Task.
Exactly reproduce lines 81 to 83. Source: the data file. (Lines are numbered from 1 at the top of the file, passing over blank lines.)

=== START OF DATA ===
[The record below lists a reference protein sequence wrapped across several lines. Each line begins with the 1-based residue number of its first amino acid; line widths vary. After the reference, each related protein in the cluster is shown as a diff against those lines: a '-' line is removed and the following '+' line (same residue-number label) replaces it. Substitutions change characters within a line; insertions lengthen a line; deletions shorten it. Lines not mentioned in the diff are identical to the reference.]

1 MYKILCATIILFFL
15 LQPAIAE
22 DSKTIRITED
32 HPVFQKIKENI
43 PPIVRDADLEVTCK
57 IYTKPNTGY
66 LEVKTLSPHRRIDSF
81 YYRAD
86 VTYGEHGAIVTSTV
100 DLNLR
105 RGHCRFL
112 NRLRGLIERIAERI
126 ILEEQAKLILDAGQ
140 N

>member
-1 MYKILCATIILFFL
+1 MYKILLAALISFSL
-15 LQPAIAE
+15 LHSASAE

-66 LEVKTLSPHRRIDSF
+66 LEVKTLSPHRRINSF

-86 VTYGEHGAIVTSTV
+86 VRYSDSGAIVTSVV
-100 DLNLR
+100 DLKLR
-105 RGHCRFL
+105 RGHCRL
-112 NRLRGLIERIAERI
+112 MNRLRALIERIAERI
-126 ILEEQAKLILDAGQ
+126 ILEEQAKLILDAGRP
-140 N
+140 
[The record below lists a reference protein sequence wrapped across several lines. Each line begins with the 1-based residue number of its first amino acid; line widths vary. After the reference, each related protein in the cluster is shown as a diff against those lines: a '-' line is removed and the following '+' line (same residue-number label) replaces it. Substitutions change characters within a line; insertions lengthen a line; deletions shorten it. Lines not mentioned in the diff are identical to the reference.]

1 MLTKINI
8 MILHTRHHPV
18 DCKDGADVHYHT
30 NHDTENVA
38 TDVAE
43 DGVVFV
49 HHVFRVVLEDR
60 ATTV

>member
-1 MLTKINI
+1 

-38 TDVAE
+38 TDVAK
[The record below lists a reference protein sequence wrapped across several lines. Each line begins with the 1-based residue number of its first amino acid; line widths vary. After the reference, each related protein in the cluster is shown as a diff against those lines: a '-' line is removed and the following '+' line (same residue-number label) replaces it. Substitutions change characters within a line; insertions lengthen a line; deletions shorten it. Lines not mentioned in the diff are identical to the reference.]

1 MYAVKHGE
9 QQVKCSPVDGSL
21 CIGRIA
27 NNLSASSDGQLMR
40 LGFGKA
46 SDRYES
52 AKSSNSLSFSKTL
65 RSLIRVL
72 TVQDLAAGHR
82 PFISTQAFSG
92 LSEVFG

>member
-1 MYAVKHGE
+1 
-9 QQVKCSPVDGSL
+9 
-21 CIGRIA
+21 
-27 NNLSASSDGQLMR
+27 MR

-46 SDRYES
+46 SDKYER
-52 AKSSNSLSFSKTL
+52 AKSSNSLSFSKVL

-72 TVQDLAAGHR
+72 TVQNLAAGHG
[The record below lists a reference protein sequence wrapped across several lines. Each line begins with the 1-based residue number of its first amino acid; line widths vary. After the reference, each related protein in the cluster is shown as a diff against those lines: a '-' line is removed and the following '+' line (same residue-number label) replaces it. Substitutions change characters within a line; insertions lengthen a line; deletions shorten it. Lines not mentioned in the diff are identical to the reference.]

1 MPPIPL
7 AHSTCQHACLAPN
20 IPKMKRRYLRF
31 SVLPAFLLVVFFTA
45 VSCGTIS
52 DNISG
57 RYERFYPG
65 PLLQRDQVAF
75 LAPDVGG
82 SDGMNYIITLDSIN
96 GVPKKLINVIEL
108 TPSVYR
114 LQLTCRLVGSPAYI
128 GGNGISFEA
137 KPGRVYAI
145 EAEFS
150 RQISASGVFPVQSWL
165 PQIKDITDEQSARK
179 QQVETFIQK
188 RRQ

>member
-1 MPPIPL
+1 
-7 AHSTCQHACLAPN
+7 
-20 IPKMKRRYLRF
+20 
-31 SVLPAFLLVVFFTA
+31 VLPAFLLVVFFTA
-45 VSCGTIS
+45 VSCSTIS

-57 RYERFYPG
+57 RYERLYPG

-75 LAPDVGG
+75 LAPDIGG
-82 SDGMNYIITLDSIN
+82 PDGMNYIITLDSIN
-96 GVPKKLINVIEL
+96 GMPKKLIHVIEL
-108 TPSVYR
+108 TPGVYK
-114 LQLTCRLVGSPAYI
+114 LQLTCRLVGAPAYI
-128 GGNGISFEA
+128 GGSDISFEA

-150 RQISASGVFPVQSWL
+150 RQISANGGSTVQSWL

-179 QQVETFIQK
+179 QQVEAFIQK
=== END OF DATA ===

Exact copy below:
45 VSCGTIS
52 DNISG
57 RYERFYPG